Fruit Flavonol May Have Protective Effects on UV-Induced Skin Damage

This article originally appeared here.
Myricetin is extracted from fruit like the bayberry and attenuates COX2 upregulation induced by ultraviolet light
Myricetin is extracted from fruit like the bayberry and attenuates COX2 upregulation induced by ultraviolet light

HealthDay News — Myricetin protects cells from photodamage via the IκB/NFκB signaling pathway, according to a study published online August 17 in the Journal of Cosmetic Dermatology.

Jing Xie, MD, from Shangdong University in Jinan, and Yanyan Zheng, MD, from the Wenzhou People's Hospital -- both in China, examined the effect of myricetin on human keratinocyte cell line (HaCaT) cells. The authors performed a cell viability assay and measured reactive oxygen species (ROS).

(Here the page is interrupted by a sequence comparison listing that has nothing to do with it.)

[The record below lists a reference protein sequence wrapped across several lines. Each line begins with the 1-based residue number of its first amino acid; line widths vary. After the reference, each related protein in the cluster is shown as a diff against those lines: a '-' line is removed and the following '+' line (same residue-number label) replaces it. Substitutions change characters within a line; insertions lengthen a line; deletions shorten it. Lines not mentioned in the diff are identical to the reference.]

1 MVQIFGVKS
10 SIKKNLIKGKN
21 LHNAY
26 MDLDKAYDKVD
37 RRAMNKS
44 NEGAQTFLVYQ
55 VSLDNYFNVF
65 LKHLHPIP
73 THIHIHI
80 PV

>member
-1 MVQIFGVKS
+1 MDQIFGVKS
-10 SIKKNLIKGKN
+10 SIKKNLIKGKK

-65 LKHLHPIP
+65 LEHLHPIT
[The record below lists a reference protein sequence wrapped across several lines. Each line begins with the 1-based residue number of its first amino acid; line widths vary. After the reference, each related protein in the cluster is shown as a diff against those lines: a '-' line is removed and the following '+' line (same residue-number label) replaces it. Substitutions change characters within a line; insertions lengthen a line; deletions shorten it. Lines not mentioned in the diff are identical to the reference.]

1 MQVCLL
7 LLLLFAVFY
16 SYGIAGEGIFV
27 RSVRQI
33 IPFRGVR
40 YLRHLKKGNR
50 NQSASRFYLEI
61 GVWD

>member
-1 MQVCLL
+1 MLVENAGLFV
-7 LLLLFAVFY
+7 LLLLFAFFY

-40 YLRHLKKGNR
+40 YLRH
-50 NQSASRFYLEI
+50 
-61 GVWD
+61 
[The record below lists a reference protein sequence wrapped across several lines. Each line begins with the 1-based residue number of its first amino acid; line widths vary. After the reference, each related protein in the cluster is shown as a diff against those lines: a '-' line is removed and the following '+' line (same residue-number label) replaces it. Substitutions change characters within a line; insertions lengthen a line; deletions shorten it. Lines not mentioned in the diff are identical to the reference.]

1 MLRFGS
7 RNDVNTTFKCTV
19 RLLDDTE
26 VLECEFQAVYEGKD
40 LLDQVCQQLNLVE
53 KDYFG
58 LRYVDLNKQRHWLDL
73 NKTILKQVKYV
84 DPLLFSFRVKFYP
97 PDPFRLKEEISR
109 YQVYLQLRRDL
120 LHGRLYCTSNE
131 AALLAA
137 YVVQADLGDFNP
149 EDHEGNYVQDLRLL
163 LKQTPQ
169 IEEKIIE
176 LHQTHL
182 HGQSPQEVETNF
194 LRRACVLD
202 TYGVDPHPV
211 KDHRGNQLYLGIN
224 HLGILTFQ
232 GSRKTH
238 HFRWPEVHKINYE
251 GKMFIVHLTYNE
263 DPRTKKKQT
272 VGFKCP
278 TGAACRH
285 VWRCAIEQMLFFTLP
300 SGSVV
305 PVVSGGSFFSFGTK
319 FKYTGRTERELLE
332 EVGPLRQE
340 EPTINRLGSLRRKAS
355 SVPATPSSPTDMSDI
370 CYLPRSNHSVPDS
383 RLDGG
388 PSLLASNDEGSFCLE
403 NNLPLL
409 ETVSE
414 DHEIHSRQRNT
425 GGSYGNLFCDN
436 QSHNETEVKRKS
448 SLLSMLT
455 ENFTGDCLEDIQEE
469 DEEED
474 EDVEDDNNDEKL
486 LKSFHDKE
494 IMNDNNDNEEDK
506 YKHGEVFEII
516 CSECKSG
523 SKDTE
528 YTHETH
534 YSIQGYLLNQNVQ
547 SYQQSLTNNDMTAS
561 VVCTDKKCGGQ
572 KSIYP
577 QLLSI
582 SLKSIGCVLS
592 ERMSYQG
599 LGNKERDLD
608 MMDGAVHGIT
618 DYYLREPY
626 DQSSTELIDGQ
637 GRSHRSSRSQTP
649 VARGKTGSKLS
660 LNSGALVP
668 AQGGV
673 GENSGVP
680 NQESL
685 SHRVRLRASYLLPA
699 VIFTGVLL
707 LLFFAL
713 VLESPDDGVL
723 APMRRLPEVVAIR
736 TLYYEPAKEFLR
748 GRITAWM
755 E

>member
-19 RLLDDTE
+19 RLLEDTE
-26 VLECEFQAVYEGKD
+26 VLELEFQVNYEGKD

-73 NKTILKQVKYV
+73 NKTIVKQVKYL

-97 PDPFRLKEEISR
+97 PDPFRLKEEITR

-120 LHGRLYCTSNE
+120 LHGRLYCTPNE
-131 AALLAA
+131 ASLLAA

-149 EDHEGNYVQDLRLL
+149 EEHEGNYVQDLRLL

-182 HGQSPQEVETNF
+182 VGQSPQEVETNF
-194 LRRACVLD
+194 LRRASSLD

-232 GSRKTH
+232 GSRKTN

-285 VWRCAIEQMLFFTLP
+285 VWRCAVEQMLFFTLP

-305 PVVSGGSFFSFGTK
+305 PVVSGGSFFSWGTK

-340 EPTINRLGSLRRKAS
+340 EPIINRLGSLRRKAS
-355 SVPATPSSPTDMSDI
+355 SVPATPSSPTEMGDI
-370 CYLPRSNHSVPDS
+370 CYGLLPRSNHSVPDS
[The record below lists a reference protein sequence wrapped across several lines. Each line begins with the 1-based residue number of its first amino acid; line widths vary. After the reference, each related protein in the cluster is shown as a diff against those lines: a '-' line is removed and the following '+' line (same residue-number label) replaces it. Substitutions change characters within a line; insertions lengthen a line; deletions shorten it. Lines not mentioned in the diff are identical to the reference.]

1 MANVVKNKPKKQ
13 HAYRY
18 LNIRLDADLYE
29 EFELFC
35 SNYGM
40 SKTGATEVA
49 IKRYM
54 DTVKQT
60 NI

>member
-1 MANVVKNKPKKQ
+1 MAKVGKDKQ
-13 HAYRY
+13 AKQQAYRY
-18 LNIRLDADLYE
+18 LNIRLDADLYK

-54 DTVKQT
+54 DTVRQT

Related Articles

The researchers found that, as determined by the cell viability assay, ultraviolet (UV)-induced keratinocyte death was attenuated by myricetin in a dose-dependent manner. Myricetin pretreatment also reduced the UV-induced ROS levels. Real-time polymerase chain reaction and Western blot showed that myricetin suppressed the upregulation of COX2 induced by UV in keratinocyte. In signal transduction studies, myricetin was confirmed to attenuate COX2 upregulation induced by UV via suppression of IκB/NFκB pathways.

"These results showed that antioxidant property of myricetin can effectively attenuate UV-caused cell damage and suppress the expression of COX2 through the IκB/NFκB signaling pathways," the authors write.

Abstract
Full Text (subscription or payment may be required)